Chukat 5771 — telling good from bad

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And Moses made a serpent of bronze, and put it upon a pole, and it came to pass, that if a serpent had bitten any man, when he looked at the serpent of bronze, he lived.   …Numbers 21:9

He (King Hezekiah) removed the high places…and broke in pieces the bronze serpent that Moses had made, for in those days the people of Israel burned incense to it.  …Kings II 18:4

When does a good thing become bad?

Moses made a bronze serpent, which stopped a plague of venomous snakes and saved a lot of lives.  Generations later, Hezekiah found the people were worshiping the bronze snake instead of God, so he destroyed it.

How could Hezekiah destroy something that had been created by Moses and had saved lives?

The Ben Ish Chai points out a contradiction: the Bible tells us that both Asa and Jehoshaphat had eliminated idols from the land.  How could the “idol” of this snake have been left undestroyed?

He resolves the contradiction by saying that the bronze serpent had the power of both good and bad: it could indeed heal, but it could also be used as an object of idol worship.  In the days of Asa and Jehoshaphat there were still enough people using it for good to outnumber the people who had been led astray by it.  By the time of Hezekiah, it come to be more of a focus of idol worship, the bad far outweighed the good, so he destroyed the bronze serpent.  And the Talmud tells us this is one the acts of Hezekiah that the sages (the later rabbis) approved of.

Somewhere along the line something that had been created for good — to heal people — became something bad, an object of idol worship.  What was once a lifesaver because a spiritual life destroyer.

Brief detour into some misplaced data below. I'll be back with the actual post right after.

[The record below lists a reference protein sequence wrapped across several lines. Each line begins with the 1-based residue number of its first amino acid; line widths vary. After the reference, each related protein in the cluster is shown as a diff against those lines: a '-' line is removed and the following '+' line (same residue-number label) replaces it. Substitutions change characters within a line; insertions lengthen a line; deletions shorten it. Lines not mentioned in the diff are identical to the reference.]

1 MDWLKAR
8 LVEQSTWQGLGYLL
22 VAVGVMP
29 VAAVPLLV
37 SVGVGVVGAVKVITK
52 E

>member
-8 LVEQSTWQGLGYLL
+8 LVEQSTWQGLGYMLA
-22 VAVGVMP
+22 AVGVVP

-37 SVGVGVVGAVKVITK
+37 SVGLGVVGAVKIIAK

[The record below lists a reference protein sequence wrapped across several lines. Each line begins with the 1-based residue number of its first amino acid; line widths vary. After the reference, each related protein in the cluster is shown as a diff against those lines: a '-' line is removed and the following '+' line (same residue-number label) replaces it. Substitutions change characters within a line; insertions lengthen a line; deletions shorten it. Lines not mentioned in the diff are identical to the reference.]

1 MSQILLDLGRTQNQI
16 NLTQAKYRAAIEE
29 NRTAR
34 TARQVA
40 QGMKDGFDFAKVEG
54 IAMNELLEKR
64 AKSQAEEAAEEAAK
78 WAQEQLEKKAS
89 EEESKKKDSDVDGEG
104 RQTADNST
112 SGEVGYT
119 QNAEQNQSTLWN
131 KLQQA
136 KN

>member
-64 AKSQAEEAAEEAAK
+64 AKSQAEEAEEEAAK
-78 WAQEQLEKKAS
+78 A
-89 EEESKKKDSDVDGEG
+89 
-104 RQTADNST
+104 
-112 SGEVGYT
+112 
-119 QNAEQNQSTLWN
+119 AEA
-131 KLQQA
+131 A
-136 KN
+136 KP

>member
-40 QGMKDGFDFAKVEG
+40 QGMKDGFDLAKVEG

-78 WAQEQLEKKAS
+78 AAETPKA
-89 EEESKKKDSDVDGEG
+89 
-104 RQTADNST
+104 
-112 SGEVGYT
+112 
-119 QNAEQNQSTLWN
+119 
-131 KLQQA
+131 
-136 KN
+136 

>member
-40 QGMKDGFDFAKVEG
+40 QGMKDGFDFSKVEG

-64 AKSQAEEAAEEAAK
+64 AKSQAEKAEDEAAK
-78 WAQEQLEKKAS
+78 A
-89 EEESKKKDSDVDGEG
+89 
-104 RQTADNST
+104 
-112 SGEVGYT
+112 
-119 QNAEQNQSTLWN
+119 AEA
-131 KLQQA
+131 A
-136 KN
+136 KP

We can see similar things in our world.  Did nuclear power start out as a good thing, a cheap source of energy, which in the wake of the Japanese earthquake and tsunami has come to be seen as a bad thing, too dangerous?  Clearly the German government thinks so as they have announced they will shut all their nuclear plants by 2020.

How about nuclear weapons? I would say all the more so…they never were a “good thing” for the world.  All the more so are they dangerous now when they can fall into the hands of terrorist groups or rogue regimes.

How about in your personal life?  Is there something that started out good for you, but has turned into an obsession that is harming your life?  Perhaps you need to act like King Hezekiah, and get rid of the formerly good thing.

Our great challenge is knowing where to draw the line.  It’s not always clear.  In the days of Asa and Jehoshaphat, they decided that the bronze serpent was still more good than bad; by the times of Hezekiah that equation had changed.  How was Hezekiah able to tell that the time had come for his radical action?

Reb Barry

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